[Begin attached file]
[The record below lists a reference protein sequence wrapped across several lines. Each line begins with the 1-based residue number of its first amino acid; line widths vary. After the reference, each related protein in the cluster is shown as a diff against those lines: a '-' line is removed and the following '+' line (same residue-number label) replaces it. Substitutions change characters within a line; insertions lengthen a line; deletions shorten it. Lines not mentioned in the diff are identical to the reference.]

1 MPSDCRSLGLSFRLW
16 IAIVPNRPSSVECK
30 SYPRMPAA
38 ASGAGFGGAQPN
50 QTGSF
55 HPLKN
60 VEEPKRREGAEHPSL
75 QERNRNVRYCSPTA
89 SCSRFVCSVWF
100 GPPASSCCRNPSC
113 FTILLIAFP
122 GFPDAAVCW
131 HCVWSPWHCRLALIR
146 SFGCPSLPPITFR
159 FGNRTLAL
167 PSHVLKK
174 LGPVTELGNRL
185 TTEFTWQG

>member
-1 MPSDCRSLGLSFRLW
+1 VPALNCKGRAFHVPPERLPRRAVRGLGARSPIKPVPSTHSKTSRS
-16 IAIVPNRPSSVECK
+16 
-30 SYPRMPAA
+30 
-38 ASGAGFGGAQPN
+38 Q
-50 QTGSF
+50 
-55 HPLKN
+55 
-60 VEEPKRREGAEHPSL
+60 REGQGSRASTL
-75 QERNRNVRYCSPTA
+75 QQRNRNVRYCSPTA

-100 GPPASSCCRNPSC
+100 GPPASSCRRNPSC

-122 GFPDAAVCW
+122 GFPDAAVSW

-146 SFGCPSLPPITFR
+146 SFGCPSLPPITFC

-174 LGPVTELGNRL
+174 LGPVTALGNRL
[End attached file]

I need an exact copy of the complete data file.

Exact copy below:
[The record below lists a reference protein sequence wrapped across several lines. Each line begins with the 1-based residue number of its first amino acid; line widths vary. After the reference, each related protein in the cluster is shown as a diff against those lines: a '-' line is removed and the following '+' line (same residue-number label) replaces it. Substitutions change characters within a line; insertions lengthen a line; deletions shorten it. Lines not mentioned in the diff are identical to the reference.]

1 MPSDCRSLGLSFRLW
16 IAIVPNRPSSVECK
30 SYPRMPAA
38 ASGAGFGGAQPN
50 QTGSF
55 HPLKN
60 VEEPKRREGAEHPSL
75 QERNRNVRYCSPTA
89 SCSRFVCSVWF
100 GPPASSCCRNPSC
113 FTILLIAFP
122 GFPDAAVCW
131 HCVWSPWHCRLALIR
146 SFGCPSLPPITFR
159 FGNRTLAL
167 PSHVLKK
174 LGPVTELGNRL
185 TTEFTWQG

>member
-1 MPSDCRSLGLSFRLW
+1 VPALNCKGRAFHVPPERLPRRAVRGLGARSPIKPVPSTHSKTSRS
-16 IAIVPNRPSSVECK
+16 
-30 SYPRMPAA
+30 
-38 ASGAGFGGAQPN
+38 Q
-50 QTGSF
+50 
-55 HPLKN
+55 
-60 VEEPKRREGAEHPSL
+60 REGQGSRASTL
-75 QERNRNVRYCSPTA
+75 QQRNRNVRYCSPTA

-100 GPPASSCCRNPSC
+100 GPPASSCRRNPSC

-122 GFPDAAVCW
+122 GFPDAAVSW

-146 SFGCPSLPPITFR
+146 SFGCPSLPPITFC

-174 LGPVTELGNRL
+174 LGPVTALGNRL